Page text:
Platelet-rich plasma therapy, or PRP therapy,
is a non-surgical treatment for tendon, ligament and muscle injuries.
Platelets are cells of the blood and are best known for their function in blood clotting.
Activated platelets also release many growth factors and other cellular signaling proteins
that are necessary for the process of wound healing. Platelet-rich plasma, or PRP, is
plasma that has many more platelets than normal blood plasma. PRP therefore contains increased
concentrations of these factors, commonly by 5 to 10 folds, and is believed to speed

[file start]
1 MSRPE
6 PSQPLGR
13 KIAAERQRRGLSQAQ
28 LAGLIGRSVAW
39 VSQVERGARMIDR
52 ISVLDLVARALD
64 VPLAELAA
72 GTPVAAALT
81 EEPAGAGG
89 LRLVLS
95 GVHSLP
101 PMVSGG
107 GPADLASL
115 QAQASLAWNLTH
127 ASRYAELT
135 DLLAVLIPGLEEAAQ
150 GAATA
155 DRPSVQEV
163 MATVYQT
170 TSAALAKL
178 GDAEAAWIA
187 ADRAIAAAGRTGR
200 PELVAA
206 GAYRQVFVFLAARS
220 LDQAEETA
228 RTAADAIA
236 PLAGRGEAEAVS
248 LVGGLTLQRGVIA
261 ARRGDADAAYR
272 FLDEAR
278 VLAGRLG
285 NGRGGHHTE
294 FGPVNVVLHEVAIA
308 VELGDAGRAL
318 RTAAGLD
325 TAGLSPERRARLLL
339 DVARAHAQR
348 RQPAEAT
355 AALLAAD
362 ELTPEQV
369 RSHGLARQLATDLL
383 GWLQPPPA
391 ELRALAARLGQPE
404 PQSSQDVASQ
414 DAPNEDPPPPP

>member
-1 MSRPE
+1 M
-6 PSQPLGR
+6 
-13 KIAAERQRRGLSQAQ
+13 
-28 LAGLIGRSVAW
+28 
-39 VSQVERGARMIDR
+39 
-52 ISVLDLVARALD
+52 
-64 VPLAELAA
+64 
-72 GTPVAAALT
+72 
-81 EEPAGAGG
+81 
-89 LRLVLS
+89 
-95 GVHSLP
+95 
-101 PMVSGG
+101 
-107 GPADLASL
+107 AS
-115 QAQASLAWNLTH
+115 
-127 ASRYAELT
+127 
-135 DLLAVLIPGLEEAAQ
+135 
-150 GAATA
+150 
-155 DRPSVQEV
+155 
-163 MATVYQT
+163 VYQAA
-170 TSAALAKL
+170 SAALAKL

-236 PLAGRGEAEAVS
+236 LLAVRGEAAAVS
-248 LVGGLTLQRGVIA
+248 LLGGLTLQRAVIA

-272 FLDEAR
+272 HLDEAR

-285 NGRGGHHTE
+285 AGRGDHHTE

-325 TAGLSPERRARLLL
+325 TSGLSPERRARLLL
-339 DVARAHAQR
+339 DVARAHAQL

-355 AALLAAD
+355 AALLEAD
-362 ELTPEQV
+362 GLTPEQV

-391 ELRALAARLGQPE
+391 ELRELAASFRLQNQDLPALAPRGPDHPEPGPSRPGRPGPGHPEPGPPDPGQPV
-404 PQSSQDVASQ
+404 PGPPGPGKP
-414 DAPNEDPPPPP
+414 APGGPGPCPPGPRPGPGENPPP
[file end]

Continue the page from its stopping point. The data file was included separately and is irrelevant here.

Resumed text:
up the process of healing. In this procedure, a certain amount of blood
is drawn from the patient. The components of blood are then separated, and thus concentrated,
in a process called centrifugation. The fraction of blood that contains the platelets is collected
and injected into the site of injury. As PRP is taken from the patient’s own blood,
the risks associated with PRP injections are minimal.
PRP therapy is most effective in treating chronic tendon injuries, notably tennis elbow
– a common injury of the tendons on the outside of the elbow. However, its effectiveness in
treating acute injuries and other conditions remains to be proven. Nevertheless, PRP therapy
is gaining popularity as it is a low risk treatment and has potential to improve healing.